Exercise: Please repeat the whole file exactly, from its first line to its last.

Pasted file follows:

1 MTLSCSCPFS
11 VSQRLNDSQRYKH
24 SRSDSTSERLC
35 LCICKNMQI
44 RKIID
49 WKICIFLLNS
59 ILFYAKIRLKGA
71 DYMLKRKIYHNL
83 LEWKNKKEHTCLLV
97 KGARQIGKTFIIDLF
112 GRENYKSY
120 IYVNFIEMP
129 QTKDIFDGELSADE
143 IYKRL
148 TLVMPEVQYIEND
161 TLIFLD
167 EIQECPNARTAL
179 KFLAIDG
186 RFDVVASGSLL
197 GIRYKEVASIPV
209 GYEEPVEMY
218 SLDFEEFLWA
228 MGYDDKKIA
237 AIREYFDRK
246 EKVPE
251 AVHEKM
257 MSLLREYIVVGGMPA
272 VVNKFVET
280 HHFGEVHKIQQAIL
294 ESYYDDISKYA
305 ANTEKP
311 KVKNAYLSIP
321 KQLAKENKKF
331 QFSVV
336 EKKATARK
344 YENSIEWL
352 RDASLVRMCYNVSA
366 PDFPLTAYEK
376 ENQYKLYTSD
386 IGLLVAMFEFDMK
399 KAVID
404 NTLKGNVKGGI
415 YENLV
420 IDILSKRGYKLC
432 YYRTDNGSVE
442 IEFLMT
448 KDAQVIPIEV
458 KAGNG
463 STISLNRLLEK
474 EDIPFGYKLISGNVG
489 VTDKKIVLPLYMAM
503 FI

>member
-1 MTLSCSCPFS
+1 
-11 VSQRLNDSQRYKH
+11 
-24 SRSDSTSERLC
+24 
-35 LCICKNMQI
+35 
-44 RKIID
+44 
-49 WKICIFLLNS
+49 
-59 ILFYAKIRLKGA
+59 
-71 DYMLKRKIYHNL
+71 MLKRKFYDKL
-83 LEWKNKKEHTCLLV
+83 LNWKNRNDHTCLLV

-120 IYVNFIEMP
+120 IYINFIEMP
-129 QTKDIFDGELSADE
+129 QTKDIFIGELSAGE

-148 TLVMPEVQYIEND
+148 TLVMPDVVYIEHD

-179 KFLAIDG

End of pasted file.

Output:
1 MTLSCSCPFS
11 VSQRLNDSQRYKH
24 SRSDSTSERLC
35 LCICKNMQI
44 RKIID
49 WKICIFLLNS
59 ILFYAKIRLKGA
71 DYMLKRKIYHNL
83 LEWKNKKEHTCLLV
97 KGARQIGKTFIIDLF
112 GRENYKSY
120 IYVNFIEMP
129 QTKDIFDGELSADE
143 IYKRL
148 TLVMPEVQYIEND
161 TLIFLD
167 EIQECPNARTAL
179 KFLAIDG
186 RFDVVASGSLL
197 GIRYKEVASIPV
209 GYEEPVEMY
218 SLDFEEFLWA
228 MGYDDKKIA
237 AIREYFDRK
246 EKVPE
251 AVHEKM
257 MSLLREYIVVGGMPA
272 VVNKFVET
280 HHFGEVHKIQQAIL
294 ESYYDDISKYA
305 ANTEKP
311 KVKNAYLSIP
321 KQLAKENKKF
331 QFSVV
336 EKKATARK
344 YENSIEWL
352 RDASLVRMCYNVSA
366 PDFPLTAYEK
376 ENQYKLYTSD
386 IGLLVAMFEFDMK
399 KAVID
404 NTLKGNVKGGI
415 YENLV
420 IDILSKRGYKLC
432 YYRTDNGSVE
442 IEFLMT
448 KDAQVIPIEV
458 KAGNG
463 STISLNRLLEK
474 EDIPFGYKLISGNVG
489 VTDKKIVLPLYMAM
503 FI

>member
-1 MTLSCSCPFS
+1 
-11 VSQRLNDSQRYKH
+11 
-24 SRSDSTSERLC
+24 
-35 LCICKNMQI
+35 
-44 RKIID
+44 
-49 WKICIFLLNS
+49 
-59 ILFYAKIRLKGA
+59 
-71 DYMLKRKIYHNL
+71 MLKRKFYDKL
-83 LEWKNKKEHTCLLV
+83 LNWKNRNDHTCLLV

-120 IYVNFIEMP
+120 IYINFIEMP
-129 QTKDIFDGELSADE
+129 QTKDIFIGELSAGE

-148 TLVMPEVQYIEND
+148 TLVMPDVVYIEHD

-179 KFLAIDG